If this dude actually thinks the existence of leap seconds is an indication that the earth is slowing down, I shudder to think of how he might explain daylight-savings time.
>If it is
>slowing down, at one time it was going much faster.
Not necessarily (even if it were slowing down as much as he says). Again, this dude is making a completely unjustified extrapolation.
>spin would create a stronger Coriolis Effect, and life would
>be impossible as we know it.
>Moon Drift. The moon is drifting slowly away from the Earth.
>If it is getting further away, then at one time it was much
The Moon's orbital radius is indeed increasing these days. But again, this extrapolation is completely unjustified. Any physics graduate student can do a simple perturbation theory analysis to derive long-term oscillations of an orbital radius. If one extrapolated linearly from any small region of even a modest oscillation, he will find catastrophe, not oscillation. This is the clothing of science, stripped of its substance.
>The Inverse Square Law in physics states that if the
>moon was half the distance away, its gravitational effect on
>our tides would be quadrupled. One third the distance and it
>would be 9 times stronger. We would all drown twice a day.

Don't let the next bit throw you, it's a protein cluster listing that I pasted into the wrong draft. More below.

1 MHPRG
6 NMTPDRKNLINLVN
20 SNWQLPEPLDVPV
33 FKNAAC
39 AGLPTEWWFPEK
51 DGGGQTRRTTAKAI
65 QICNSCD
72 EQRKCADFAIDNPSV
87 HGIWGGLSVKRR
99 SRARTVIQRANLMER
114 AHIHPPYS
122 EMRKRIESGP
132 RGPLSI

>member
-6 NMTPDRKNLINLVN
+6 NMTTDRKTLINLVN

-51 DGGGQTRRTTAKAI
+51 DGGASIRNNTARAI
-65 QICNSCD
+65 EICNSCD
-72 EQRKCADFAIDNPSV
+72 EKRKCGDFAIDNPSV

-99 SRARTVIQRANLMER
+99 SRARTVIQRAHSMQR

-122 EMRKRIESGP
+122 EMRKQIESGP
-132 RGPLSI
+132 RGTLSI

I can forgive him for being unaware of a cute little detail of the earth's tides: The earth is a gravitationally bound object. By that I mean that on the largest scales it is NOT a solid rock, but is in fact well approximated as a free dust. In fact, the "solid" parts of the earth rise and fall just as far as the oceans do. The increases of ocean level which we refer to as "tides" are in fact not due directly to the gravitational pull of the moon, but instead only to the fact that the viscosity in the oceans induces a phase difference between the high points in the land's tide and the sea's tide.
So even if the tidal deformations were dramatically increased, that would not necessarily lead to an increase in the oscillation of sea levels relative to land. This oscillation is due more to the viscosity of the water than to the pull of the moon.
But again, it doesn't even matter. The moon has not been moving away monotonically. There is no reason to believe that it was ever close enough to cause significantly greater tides than we see today.
>billion (1,200 million) years ago, the moon would have been
>touching the Earth.
And of course that is hardly a troubling claim (again, even if it were justified). One of the more compelling current hypotheses regarding the origin of our moon is that it collected from dust knocked into the atmosphere after an asteroid collision. So in a sense, many scientists already argue that the moon was touching the earth in the distant past.
>Age of the Earth: Young is Not Unreasonable
Umm, yes it is.
>There are a number of additional Limiting Factors regarding
>the Age of the Earth that scientists are discovering on a more
>and more frequent basis.
Oh, okay. Then why don't you mention some of them? Why is it that you happened to mention only these two utterly laughable arguments? Are these the best you've got?